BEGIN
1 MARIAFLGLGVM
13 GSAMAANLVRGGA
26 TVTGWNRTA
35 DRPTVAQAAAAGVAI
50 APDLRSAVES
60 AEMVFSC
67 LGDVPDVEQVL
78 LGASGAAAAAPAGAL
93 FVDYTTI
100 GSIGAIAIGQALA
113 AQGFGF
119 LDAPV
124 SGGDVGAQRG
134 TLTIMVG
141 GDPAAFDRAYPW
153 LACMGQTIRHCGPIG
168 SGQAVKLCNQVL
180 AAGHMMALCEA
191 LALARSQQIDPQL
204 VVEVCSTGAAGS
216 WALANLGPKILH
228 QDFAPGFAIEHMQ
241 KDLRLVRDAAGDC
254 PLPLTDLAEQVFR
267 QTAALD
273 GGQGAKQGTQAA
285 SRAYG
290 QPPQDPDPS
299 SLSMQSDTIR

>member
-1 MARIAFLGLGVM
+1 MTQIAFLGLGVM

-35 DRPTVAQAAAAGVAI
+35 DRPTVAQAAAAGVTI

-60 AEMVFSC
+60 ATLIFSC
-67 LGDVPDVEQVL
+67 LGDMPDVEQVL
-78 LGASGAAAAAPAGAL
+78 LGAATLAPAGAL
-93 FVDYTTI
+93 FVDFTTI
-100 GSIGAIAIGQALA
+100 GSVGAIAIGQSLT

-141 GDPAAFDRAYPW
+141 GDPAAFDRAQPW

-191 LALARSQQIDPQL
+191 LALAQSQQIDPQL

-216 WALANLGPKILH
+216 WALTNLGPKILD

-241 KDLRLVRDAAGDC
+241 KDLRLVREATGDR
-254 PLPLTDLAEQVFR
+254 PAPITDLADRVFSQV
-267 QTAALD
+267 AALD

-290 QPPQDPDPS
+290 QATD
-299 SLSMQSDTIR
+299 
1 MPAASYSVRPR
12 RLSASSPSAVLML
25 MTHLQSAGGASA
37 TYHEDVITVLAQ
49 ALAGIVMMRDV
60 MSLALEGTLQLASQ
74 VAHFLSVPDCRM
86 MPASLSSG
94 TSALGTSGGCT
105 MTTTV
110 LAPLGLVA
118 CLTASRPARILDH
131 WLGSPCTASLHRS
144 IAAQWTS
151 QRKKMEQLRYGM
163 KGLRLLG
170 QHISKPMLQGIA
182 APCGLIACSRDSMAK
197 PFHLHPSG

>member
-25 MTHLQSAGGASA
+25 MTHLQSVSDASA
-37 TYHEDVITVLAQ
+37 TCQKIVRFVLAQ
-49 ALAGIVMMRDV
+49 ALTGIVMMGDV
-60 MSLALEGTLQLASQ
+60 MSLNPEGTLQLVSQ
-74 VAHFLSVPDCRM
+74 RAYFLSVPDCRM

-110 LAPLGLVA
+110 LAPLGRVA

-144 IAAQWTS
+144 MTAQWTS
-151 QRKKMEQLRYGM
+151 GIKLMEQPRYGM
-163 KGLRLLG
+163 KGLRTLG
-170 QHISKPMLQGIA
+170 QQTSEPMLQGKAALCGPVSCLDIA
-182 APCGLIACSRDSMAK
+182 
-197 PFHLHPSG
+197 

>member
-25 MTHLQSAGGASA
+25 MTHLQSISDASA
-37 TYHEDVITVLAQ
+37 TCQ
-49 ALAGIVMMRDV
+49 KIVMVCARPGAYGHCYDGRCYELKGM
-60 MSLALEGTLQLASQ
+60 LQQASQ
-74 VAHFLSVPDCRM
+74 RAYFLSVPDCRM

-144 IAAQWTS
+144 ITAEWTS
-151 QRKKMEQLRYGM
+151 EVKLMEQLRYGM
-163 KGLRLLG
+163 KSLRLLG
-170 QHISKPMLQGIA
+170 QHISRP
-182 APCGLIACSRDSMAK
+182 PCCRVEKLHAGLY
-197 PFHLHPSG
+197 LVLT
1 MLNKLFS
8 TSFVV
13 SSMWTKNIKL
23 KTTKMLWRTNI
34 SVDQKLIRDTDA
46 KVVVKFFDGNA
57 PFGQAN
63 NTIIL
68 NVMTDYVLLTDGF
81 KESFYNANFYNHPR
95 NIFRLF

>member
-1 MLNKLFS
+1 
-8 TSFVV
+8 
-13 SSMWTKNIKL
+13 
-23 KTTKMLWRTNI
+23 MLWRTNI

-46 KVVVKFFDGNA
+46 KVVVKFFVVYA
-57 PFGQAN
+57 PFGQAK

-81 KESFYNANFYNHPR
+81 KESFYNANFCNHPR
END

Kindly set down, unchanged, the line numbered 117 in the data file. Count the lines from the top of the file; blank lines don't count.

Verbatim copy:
+144 ITAEWTS